And, MAJeff… I was born in 1985. I definitely didn’t know a world without AIDS. I also didn’t know a world that didn’t know what caused AIDS, either. I vaguely remember at one point hearing about how people with the disease were ostracized, or how other people were afraid of letting their children near them or something. I was really confused, because I knew, and had always been told, that you couldn’t transfer the disease through casual contact, and there was nothing to be afraid of. It was weird for me to hear that this WASN’T always known… and to learn about mass panic.

    So. Yeah. CA schools, at least, had lots of good, anti-sensationalistic, PSA information broadcasting to kids. Gives the Anti-PC brigade fits, but I’m glad I had it. Yay good brainwashing, heh.

  78. Cliff Hendroval says

    I think seeing my family’s old stomping grounds at Olduvai Gorge would be pretty cool.

  79. MAJeff, OM says

    And, MAJeff… I was born in 1985.

    *shaking my cane* You kids!

    I was really confused, because I knew, and had always been told, that you couldn’t transfer the disease through casual contact, and there was nothing to be afraid of. It was weird for me to hear that this WASN’T always known… and to learn about mass panic.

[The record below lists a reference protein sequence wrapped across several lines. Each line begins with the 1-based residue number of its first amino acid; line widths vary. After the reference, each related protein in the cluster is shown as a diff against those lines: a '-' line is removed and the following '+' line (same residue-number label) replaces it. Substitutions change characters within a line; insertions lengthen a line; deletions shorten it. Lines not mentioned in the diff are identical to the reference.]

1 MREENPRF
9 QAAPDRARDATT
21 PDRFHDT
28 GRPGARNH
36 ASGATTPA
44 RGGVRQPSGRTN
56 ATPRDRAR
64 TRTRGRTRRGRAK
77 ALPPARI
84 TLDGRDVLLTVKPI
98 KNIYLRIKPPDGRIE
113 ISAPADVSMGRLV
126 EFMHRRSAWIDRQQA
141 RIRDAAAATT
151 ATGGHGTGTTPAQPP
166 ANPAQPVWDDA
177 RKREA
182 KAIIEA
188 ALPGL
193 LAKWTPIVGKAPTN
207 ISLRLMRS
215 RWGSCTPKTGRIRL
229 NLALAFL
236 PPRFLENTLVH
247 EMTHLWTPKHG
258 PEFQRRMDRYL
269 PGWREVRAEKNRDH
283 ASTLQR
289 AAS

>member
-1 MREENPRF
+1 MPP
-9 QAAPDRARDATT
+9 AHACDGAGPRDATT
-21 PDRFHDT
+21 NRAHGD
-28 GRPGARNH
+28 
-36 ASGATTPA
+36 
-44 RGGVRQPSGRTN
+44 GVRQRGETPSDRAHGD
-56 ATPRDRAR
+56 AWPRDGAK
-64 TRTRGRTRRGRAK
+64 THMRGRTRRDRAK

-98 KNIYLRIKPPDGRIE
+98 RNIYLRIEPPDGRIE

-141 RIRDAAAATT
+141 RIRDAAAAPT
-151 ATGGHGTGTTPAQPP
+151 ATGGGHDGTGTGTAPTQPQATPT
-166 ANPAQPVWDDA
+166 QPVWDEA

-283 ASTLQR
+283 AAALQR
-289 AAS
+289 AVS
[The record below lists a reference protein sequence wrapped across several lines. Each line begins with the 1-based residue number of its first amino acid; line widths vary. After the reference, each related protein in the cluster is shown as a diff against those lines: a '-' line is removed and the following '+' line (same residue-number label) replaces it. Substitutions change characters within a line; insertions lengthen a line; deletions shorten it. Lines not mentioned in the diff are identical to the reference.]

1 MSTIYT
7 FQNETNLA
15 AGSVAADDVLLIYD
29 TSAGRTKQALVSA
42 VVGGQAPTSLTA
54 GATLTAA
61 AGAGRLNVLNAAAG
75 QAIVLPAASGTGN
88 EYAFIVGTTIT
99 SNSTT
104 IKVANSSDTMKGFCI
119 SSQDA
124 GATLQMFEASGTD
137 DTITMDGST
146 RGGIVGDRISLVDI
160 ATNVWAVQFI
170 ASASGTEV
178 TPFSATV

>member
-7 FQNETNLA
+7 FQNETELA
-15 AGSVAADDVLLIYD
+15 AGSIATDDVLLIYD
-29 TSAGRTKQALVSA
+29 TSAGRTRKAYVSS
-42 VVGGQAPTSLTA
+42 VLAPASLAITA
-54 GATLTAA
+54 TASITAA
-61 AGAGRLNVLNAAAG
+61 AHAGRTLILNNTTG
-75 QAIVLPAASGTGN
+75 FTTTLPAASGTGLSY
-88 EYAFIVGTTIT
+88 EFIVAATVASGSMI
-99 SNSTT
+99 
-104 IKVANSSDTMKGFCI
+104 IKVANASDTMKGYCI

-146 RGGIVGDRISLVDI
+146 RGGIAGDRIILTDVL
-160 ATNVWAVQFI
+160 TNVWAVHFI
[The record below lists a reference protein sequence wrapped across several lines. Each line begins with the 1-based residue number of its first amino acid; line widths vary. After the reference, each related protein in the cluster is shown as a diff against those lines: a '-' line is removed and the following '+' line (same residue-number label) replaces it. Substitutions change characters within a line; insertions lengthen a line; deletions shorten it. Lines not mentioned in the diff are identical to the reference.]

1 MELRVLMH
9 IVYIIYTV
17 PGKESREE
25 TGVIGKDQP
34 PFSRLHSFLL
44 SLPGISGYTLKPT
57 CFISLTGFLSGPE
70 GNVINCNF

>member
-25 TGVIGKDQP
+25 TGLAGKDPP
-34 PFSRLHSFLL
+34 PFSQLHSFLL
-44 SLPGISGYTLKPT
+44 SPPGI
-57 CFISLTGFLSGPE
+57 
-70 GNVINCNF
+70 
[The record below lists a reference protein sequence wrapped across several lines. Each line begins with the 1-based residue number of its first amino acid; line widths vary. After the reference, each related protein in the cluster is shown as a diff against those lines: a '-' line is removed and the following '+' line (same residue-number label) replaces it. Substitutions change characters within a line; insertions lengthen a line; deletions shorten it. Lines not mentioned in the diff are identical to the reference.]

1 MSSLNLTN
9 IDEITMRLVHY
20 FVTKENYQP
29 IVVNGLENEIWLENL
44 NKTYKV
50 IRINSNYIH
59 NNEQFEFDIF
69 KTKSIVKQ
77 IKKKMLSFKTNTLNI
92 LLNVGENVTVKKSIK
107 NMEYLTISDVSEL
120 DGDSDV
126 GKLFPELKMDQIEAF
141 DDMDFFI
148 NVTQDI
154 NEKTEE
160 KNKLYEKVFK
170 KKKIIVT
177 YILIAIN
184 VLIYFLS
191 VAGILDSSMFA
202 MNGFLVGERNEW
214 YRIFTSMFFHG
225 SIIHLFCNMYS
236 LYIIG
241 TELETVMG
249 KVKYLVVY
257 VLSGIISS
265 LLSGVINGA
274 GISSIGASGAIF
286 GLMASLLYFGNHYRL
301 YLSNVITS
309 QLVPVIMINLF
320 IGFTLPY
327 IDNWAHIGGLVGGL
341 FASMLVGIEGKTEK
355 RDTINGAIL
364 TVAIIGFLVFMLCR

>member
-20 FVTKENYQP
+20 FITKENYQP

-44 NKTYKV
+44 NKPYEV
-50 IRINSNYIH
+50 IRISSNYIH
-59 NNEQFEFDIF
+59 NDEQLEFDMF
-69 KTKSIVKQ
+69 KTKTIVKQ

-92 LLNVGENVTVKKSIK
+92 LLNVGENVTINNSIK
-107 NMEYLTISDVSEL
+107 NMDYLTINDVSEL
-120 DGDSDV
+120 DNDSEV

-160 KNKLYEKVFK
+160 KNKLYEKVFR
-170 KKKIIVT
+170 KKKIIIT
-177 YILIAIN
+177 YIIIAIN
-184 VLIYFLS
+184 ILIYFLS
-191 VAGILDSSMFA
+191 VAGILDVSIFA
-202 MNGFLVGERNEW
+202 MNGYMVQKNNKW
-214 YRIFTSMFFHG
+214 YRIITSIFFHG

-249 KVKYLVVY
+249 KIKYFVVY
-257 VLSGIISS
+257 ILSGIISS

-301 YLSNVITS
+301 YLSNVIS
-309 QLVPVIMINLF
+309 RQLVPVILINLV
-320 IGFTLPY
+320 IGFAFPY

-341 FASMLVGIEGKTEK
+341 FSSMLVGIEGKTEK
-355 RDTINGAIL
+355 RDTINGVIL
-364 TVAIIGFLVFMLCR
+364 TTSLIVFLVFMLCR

My students this summer were shocked when I told them about the Ray brothers, the kids who got fire-bombed out of their home for attempting to attend school. I still remember watching an Oprah episode–she took the show on the road–to a small city where the swimming pool had been evacuated and drained because someone who was HIV+ had dared to go swimming. A few years ago, at one of the protests at the Statehouse over marriage, a couple of really old bigot ladies got into an argument with a guy standing near me. One of them shrieked at her colleague, “Don’t touch him, you’ll get AIDS!” He was a straight, married man.